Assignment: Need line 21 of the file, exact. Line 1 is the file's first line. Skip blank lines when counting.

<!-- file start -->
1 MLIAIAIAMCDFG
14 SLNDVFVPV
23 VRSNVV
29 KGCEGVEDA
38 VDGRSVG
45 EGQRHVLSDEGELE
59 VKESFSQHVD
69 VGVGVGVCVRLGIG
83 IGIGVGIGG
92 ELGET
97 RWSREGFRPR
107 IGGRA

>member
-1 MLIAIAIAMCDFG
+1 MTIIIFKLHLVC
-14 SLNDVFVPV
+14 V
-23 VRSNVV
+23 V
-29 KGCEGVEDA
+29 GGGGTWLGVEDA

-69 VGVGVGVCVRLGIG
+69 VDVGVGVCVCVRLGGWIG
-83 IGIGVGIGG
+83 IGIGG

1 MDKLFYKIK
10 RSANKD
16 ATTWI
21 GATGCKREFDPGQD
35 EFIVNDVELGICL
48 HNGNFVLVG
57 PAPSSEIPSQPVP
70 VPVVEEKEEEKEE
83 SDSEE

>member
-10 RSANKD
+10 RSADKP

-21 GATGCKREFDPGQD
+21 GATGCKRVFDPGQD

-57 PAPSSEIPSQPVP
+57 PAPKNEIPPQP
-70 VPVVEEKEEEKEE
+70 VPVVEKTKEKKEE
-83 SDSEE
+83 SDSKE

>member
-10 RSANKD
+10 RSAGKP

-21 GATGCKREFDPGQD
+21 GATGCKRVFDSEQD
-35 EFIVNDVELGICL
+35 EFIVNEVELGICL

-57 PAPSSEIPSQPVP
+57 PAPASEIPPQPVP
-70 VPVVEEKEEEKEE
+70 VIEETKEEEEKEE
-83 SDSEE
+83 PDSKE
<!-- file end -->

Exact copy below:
+29 GGGGTWLGVEDA